On a plateau in the Mandara Mountains, above the village of Sukur in Magdali Local Government Area of Adamawa State, there is a site of naturally terraced fields and structures dating back to 500 years. It is the Sukur Cultural Landscape, which in 1999 became Africa’s first to be inscribed in UNESCO’s World Heritage List. UNESCO described it as “a remarkably intact physical expression of a society and its spiritual and material culture.”
The name “Surku” is reported to mean “vengeance” in the Margi and Libi languages, and “feuding” in the Bura language. But the site feels different from that denotation, with its dry stone structures, sacred trees, stone pave walkways, and terraces of farmlands.
There is proof of Iron Age activities in Sukur—furnaces, ore, and grindstones—evidence dating back to the Neolithic period. The present settlement, however, began in the 17th century, with the establishment of the Dur Dynasty. Sukur subsequently became notable for supplying raw materials for iron manufacturing, and continued up till the 20th century.
The cultural settlement comprises upper and lower parts. Its most notable feature, the Hidi’s Palace, is in the upper part. It is the residence of the Hidi, the local chief: a circular structure of local granite made into dry stone walls, a horse stable, a bull pen, granaries, threshing floors, and a harem in ruins. Its entrance is gated at several points and the path paved with granite stone slabs. The lower settlement includes circular village huts enclosed within low walls; the huts have clay walls, woven floor mats, and thatched rooves. Near the Hidi Palace are burial grounds.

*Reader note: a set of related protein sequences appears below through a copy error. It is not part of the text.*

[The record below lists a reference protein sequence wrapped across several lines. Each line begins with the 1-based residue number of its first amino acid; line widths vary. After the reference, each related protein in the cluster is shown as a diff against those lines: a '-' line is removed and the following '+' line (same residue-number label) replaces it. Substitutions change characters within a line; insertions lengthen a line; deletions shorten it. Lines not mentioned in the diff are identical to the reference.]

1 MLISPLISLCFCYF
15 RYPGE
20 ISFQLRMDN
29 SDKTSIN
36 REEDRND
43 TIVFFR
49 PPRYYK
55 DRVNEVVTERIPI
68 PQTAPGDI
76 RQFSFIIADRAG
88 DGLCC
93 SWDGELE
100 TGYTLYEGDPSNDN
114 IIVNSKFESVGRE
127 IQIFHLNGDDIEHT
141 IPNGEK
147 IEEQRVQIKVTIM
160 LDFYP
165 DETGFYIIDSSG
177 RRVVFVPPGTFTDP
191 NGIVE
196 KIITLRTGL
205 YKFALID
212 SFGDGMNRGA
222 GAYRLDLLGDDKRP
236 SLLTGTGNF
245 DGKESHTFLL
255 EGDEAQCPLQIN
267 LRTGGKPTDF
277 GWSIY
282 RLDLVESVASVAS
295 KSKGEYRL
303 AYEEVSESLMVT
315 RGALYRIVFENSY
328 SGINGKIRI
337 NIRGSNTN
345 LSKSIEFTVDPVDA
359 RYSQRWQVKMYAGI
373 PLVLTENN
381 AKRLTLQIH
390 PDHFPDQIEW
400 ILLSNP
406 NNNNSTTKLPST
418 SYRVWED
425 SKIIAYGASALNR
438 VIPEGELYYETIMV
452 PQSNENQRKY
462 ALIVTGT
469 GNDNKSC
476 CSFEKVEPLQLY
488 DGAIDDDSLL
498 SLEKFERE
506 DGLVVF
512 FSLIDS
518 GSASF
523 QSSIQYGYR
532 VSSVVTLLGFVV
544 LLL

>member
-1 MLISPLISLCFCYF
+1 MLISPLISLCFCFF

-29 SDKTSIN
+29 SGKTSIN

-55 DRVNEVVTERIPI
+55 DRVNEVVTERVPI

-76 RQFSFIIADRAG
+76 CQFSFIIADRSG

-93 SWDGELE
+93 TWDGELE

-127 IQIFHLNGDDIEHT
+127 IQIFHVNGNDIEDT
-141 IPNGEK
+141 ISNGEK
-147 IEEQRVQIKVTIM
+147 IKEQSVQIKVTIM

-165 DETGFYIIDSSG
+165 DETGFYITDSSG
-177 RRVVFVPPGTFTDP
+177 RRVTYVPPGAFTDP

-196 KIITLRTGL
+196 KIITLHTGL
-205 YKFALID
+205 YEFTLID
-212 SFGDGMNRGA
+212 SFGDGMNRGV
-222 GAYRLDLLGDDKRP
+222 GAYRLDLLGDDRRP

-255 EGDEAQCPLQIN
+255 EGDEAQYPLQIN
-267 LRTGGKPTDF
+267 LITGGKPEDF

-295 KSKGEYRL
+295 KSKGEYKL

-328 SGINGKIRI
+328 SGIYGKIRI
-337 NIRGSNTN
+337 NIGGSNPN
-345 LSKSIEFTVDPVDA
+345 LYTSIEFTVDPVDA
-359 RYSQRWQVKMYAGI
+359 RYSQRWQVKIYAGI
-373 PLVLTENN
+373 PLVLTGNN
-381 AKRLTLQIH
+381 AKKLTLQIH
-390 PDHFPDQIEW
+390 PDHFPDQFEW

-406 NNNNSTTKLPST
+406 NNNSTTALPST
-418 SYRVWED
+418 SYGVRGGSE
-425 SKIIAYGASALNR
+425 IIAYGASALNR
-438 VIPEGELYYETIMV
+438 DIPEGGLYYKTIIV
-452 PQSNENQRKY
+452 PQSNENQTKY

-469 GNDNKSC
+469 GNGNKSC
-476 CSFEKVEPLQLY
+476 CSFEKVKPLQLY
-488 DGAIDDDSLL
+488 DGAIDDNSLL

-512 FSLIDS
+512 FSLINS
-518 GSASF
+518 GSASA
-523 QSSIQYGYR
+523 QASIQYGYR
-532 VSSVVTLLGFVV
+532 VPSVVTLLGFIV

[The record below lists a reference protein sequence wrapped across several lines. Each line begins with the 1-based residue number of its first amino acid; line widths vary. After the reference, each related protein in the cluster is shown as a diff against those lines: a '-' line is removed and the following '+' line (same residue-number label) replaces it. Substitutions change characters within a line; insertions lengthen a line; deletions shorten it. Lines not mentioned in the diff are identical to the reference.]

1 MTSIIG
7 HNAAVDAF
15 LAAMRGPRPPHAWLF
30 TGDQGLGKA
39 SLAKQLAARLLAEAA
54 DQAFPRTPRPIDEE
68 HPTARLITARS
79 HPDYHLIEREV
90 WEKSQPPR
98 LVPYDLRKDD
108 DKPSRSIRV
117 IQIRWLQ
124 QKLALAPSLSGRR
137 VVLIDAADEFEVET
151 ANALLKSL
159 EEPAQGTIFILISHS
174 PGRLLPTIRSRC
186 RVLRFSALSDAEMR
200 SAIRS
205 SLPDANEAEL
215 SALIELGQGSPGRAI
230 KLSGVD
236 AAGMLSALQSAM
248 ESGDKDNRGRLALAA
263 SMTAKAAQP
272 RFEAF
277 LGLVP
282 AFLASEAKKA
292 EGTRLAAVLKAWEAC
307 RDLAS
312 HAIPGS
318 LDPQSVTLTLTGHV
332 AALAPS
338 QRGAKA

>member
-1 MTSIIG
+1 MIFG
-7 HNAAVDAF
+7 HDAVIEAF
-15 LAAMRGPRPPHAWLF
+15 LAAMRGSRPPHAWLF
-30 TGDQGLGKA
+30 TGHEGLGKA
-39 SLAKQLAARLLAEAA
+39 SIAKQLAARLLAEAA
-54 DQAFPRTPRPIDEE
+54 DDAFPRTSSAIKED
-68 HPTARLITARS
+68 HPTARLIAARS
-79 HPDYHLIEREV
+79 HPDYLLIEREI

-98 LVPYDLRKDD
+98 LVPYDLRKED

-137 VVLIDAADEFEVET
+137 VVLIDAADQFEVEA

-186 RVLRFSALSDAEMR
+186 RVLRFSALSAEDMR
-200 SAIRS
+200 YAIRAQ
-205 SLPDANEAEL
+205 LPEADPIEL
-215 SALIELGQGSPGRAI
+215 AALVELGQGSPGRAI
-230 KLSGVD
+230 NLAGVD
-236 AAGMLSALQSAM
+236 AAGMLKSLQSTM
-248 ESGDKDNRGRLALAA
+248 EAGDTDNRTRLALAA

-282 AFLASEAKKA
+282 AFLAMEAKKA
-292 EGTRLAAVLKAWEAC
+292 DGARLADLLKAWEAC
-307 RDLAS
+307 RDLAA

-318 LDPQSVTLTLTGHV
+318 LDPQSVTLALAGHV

A trio of ethnographic films by the British ethnoarchaeologist Nicholas Davids—The 13 Months of Sukur, Regenerating Sukur, and Black Hephaistos—documents the culture of Sukur people, focusing on their landscape, iron production, and male initiation custom.
In 2014, Boko Haram raided the site, damaging structures and part of the Hidi’s Palace. Because of the attacks, in 2018, the World Monuments Fund placed the Sukur Cultural Landscape on its Watch List.
Otosirieze Obi-Young is a Nigerian writer, editor, journalist, and curator. As Editor of Folio Nigeria, he profiles innovators and facilitators in culture: business, art, photography, music, activism, health, food. He has extensive experience working in the African literary scene. He is currently the chair of judges for The Gerald Kraak Prize, Africa’s only award for social justice, sexuality, and gender, and he was a judge for The Morland Scholarship, Africa’s biggest grant. He was an editor at 14, Nigeria's first queer art collective, and Curator at The Art Naija Series, a sequence of e-anthologies exploring different aspects of Nigerianness. From late 2016 to early 2020, he led the transformation of the literary blog Brittle Paper to a standard platform, creating and administering The Brittle Paper Awards, the first by an African publication. His work in queer visibility advocacy has been profiled in Literary Hub. In 2019, he won the inaugural The Future Awards Africa Prize for Literature. In 2020, he was named among "The 100 Most Influential Young Nigerians" by Avance Media. He completed a collection of short stories in 2016 and his novel in 2020. He has an MA in African studies from the University of Nigeria, Nsukka. From 2017 to 2018, he taught English at Godfrey Okoye University, Enugu. Find him on otosirieze.com or on Twitter & Insta: @otosirieze.